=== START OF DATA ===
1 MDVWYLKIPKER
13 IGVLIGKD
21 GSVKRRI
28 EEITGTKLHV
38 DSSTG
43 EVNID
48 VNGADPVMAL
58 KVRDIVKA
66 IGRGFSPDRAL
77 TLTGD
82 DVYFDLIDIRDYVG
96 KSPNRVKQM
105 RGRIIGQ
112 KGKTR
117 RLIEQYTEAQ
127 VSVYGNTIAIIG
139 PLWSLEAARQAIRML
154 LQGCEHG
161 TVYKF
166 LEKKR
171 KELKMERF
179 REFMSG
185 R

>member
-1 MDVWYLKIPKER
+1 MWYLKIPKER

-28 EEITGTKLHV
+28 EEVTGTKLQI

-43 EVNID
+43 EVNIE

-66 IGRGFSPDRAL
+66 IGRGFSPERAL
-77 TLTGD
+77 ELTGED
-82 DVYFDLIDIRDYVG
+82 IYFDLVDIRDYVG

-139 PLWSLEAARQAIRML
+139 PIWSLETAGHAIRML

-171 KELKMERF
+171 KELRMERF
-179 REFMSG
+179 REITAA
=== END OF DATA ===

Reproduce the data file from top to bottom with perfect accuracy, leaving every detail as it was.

1 MDVWYLKIPKER
13 IGVLIGKD
21 GSVKRRI
28 EEITGTKLHV
38 DSSTG
43 EVNID
48 VNGADPVMAL
58 KVRDIVKA
66 IGRGFSPDRAL
77 TLTGD
82 DVYFDLIDIRDYVG
96 KSPNRVKQM
105 RGRIIGQ
112 KGKTR
117 RLIEQYTEAQ
127 VSVYGNTIAIIG
139 PLWSLEAARQAIRML
154 LQGCEHG
161 TVYKF
166 LEKKR
171 KELKMERF
179 REFMSG
185 R

>member
-1 MDVWYLKIPKER
+1 MWYLKIPKER

-28 EEITGTKLHV
+28 EEVTGTKLQI

-43 EVNID
+43 EVNIE

-66 IGRGFSPDRAL
+66 IGRGFSPERAL
-77 TLTGD
+77 ELTGED
-82 DVYFDLIDIRDYVG
+82 IYFDLVDIRDYVG

-139 PLWSLEAARQAIRML
+139 PIWSLETAGHAIRML

-171 KELKMERF
+171 KELRMERF
-179 REFMSG
+179 REITAA